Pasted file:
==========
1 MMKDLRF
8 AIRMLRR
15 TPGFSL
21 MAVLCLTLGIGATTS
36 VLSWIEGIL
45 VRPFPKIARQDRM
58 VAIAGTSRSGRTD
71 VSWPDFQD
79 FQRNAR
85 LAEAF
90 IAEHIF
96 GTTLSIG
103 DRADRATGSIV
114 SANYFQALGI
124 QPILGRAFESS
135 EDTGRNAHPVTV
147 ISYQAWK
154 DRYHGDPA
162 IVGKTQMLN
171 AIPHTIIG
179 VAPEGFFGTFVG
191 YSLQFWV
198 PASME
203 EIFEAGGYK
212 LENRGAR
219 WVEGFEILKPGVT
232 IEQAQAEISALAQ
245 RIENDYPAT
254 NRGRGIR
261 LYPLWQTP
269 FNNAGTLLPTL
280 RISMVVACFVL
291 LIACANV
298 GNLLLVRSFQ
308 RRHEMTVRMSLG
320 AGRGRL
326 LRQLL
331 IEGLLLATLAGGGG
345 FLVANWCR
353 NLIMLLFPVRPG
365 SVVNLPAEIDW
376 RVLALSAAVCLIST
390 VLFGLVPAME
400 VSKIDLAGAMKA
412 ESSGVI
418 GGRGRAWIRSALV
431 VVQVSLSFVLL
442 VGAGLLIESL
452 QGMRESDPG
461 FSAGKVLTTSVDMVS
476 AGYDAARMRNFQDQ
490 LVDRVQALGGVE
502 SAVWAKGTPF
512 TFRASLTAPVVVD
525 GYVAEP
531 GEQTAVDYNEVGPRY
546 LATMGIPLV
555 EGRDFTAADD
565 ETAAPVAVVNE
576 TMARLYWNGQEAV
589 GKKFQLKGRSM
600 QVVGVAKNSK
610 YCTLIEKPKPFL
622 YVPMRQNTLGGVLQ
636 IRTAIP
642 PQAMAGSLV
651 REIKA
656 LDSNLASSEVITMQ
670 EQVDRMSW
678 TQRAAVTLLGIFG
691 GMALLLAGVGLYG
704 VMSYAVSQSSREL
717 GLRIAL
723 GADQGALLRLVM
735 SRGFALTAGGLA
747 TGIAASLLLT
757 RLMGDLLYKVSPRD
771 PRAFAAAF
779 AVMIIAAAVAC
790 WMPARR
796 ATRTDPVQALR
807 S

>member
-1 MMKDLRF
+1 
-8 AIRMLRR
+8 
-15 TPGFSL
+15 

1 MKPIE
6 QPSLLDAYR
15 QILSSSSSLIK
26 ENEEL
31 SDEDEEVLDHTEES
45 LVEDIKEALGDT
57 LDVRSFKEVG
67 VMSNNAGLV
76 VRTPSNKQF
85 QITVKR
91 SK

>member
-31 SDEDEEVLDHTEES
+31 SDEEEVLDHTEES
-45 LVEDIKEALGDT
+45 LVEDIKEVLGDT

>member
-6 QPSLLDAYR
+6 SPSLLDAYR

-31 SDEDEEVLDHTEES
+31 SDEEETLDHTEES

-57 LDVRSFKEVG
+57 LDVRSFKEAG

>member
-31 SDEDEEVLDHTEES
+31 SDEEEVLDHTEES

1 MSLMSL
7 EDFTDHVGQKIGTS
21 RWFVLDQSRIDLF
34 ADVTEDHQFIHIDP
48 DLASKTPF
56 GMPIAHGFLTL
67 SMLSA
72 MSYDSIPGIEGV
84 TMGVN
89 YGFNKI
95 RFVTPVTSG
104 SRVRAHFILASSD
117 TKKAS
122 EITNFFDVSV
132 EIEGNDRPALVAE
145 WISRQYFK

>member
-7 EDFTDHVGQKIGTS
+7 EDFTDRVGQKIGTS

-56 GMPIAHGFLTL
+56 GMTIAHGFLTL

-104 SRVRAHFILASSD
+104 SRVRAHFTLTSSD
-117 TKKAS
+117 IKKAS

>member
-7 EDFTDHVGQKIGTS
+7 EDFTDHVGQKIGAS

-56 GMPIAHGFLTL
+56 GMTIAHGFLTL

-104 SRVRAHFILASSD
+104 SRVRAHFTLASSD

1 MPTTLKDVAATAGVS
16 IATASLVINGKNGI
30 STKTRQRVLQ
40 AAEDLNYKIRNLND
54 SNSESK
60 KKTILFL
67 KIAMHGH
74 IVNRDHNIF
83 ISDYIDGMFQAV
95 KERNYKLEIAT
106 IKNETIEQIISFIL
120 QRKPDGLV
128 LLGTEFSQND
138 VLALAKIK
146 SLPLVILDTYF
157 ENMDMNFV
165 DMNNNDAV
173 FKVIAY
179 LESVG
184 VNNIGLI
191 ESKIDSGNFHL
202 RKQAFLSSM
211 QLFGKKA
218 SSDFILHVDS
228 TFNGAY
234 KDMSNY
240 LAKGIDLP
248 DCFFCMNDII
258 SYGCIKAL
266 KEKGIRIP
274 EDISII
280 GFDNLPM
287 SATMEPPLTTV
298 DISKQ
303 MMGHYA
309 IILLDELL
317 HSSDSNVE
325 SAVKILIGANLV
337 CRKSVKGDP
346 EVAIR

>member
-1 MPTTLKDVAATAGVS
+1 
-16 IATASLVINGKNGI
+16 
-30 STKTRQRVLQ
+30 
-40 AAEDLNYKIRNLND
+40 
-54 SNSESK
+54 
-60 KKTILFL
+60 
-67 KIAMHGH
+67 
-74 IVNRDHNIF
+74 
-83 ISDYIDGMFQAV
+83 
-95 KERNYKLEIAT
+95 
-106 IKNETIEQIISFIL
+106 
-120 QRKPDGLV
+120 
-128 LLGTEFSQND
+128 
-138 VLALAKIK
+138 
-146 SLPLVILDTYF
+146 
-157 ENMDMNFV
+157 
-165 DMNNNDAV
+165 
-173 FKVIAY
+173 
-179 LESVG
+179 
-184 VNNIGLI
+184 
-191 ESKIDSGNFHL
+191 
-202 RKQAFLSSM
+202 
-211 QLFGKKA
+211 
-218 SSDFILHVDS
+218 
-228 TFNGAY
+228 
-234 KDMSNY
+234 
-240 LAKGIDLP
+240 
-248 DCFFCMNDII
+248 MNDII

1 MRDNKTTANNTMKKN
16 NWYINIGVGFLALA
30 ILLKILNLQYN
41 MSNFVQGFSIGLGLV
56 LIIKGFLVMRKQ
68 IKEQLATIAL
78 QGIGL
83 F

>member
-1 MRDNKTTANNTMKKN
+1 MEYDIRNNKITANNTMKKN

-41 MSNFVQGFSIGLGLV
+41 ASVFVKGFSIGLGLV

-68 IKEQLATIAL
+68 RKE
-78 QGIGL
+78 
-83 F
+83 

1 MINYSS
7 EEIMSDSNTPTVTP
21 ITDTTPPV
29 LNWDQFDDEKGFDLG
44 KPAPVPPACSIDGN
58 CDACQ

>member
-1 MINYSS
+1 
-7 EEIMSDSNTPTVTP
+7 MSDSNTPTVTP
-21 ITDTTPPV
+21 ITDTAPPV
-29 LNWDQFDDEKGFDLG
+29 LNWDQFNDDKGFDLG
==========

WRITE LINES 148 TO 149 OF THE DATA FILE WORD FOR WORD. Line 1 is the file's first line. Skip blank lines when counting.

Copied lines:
1 MPTTLKDVAATAGVS
16 IATASLVINGKNGI